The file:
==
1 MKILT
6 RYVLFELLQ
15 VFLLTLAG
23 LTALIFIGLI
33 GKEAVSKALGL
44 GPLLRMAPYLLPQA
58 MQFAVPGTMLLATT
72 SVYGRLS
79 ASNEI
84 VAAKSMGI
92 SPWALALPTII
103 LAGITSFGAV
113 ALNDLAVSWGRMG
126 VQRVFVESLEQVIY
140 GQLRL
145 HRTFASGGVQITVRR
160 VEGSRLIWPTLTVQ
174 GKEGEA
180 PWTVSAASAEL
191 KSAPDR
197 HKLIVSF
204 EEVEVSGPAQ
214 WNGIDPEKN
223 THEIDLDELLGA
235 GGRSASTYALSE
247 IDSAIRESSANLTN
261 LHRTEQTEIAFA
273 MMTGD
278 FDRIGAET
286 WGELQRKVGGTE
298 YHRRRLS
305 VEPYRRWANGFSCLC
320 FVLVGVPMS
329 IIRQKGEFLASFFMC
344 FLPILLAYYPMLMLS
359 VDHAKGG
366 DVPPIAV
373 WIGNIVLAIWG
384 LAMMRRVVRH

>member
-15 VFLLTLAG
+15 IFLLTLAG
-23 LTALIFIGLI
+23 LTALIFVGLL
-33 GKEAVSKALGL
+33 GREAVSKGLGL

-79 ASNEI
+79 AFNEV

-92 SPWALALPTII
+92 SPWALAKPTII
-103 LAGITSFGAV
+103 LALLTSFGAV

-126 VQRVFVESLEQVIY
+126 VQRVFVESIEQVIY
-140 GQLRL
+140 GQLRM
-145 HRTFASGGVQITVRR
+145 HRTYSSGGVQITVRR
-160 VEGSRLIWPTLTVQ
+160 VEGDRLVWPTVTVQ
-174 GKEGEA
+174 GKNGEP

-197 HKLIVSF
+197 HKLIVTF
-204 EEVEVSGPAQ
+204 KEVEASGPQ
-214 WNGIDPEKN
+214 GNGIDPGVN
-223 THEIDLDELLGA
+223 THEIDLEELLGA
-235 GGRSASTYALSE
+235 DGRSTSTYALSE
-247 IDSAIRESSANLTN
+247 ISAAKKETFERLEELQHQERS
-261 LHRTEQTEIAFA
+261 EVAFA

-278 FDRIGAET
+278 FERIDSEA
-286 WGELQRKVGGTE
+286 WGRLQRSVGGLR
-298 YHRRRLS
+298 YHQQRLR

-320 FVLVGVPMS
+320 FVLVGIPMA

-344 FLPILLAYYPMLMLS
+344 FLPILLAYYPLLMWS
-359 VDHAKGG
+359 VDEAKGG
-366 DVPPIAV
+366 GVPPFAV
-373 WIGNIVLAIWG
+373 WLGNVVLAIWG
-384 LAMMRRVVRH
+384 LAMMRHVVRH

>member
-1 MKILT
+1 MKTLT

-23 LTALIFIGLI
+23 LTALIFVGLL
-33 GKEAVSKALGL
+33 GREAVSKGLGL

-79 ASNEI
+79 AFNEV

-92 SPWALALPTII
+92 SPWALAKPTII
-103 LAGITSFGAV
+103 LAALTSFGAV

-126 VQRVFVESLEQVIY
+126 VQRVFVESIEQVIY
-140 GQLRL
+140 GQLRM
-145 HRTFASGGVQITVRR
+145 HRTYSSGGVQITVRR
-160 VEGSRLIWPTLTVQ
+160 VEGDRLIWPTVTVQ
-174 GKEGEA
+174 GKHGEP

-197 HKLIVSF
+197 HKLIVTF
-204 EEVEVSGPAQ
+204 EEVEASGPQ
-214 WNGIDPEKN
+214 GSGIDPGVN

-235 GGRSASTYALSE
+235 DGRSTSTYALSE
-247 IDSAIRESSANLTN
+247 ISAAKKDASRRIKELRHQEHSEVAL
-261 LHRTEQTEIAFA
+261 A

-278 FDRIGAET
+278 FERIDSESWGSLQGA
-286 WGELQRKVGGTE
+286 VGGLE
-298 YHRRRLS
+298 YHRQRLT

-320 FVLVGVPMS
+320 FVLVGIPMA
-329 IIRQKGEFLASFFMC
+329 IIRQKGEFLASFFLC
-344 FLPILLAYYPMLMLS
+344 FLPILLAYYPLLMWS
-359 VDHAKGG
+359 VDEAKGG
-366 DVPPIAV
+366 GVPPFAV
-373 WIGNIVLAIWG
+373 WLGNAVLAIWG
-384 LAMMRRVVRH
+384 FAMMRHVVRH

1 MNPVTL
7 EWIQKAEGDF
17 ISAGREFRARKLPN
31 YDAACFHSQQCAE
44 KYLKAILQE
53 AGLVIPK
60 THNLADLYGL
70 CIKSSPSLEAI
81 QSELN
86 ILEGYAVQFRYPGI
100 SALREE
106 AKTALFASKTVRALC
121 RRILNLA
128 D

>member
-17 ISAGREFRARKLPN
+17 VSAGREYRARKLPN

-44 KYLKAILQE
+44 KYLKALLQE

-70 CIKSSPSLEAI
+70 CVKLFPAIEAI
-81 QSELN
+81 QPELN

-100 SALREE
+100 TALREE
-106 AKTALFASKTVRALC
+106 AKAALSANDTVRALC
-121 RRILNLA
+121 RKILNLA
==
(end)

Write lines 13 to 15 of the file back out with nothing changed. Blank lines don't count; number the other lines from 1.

113 ALNDLAVSWGRMG
126 VQRVFVESLEQVIY
140 GQLRL